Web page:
Students in Everett High School's Senior Sociology class watched closely as the Commander in Chief spoke to their classroom.
It was a message students say set a tone of success for a student body that can sometimes struggle down the wrong path.
"I thought that it needed to be said, a lot of kids are dropping out of school now and maybe they'll see the first black president, it might make an influence on them" said Senior Andrea Atkins.
"Talking to them now, because a lot of kids like to drop out, and don't pay much attention to school -- talking to them now will help them, which will help better our economy," said Senior Kevin Tyler.
Sociology teacher Benton Billings gave students the option not to watch the speech, but he says no one expressed any concerns, he applauded the national focus on education and saw no evidence of indoctrination.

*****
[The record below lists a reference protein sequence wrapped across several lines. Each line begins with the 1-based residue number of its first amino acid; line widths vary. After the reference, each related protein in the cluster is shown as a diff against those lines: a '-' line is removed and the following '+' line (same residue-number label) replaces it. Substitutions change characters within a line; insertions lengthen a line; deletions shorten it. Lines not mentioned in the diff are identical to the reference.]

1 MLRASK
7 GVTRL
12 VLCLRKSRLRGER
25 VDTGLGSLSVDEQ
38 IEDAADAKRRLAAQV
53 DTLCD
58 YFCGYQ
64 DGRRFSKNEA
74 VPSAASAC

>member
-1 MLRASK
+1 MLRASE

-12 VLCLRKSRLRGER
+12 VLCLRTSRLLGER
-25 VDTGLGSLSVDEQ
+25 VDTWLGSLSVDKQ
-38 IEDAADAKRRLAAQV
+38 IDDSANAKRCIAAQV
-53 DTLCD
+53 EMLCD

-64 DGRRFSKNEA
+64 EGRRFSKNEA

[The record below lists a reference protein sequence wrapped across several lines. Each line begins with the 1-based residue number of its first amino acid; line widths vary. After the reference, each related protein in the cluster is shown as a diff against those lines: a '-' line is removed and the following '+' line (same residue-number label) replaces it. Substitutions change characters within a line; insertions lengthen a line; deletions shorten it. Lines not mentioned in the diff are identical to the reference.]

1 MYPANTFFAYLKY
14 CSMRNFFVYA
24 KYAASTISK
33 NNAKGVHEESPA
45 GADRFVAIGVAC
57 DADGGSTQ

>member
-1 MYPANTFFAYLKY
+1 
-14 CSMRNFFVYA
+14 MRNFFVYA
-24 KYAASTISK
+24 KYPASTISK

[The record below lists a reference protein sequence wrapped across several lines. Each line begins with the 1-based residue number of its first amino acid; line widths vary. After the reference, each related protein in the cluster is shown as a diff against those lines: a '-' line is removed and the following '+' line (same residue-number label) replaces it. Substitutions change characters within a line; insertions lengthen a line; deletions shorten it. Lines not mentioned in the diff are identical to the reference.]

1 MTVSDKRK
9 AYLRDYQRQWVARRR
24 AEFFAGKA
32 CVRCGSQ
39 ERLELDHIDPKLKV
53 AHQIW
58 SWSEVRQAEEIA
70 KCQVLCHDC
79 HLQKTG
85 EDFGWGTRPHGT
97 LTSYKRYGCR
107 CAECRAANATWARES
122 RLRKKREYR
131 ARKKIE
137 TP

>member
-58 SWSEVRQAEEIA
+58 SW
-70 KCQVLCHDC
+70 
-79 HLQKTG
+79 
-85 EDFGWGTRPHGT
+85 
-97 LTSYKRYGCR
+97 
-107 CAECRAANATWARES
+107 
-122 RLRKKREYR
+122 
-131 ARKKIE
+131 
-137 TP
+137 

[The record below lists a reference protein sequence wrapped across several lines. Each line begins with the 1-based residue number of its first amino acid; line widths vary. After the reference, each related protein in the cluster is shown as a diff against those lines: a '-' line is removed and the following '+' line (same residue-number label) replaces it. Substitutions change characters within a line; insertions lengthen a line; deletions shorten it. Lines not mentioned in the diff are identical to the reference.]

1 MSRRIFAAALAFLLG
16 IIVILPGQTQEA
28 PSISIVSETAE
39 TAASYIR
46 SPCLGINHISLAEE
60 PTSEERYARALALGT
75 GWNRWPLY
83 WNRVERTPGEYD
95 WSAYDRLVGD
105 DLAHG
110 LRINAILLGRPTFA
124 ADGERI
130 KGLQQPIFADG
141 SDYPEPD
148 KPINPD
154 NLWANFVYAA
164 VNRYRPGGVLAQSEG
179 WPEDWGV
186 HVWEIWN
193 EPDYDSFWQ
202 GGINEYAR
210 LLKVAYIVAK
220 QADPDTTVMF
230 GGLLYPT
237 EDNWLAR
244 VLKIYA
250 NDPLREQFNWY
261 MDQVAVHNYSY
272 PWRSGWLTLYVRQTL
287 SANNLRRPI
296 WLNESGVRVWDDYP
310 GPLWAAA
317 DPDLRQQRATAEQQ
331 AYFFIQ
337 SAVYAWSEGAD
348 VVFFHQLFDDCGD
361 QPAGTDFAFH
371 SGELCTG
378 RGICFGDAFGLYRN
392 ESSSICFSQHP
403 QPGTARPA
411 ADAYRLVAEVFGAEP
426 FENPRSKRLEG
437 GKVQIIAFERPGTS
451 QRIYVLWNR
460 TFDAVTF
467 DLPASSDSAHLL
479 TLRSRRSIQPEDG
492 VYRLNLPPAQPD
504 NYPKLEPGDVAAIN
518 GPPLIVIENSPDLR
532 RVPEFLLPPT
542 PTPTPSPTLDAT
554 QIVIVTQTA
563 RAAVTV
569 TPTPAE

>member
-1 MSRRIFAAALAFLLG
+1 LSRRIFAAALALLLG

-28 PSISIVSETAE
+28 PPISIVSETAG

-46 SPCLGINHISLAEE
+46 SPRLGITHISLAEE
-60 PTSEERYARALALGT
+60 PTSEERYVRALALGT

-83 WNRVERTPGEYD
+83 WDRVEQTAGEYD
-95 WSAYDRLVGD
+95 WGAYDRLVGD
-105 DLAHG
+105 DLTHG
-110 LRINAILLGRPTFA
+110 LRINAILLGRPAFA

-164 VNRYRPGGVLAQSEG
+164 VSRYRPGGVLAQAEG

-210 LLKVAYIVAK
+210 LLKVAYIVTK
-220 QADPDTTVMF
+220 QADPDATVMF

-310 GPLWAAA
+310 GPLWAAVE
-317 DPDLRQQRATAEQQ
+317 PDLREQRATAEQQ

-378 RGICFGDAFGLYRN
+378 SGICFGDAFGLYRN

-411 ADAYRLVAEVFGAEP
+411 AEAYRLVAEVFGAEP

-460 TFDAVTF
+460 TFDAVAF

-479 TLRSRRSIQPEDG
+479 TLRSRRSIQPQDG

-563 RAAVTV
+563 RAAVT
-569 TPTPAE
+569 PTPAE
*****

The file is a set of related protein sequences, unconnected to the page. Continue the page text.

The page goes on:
"I really hope that they're inspired by what he had to say and that they take away a positive message in how important education is," Billings said.
After the speech Billings facilitated some discussion on what impacted the students the most -- many say it gave them the extra edge to embark on educational goals that will translate to career goals.
"It's going to help me stay focused through out the year and get where I want to be," said Senior Kevin Canady.
"To make an effort to do what I'm supposed to do in school and go to college and get a good education," Atkins said.
And for other students it was the simple fact that the President was giving a pep talk directly to them, that had students all ears.
"I think that it was a lot more than if it's coming straight from the teacher, I think people will pay attention more too," Tyler said.
The East Lansing and Grand Ledge School Districts taped the speech and may show it at a later date.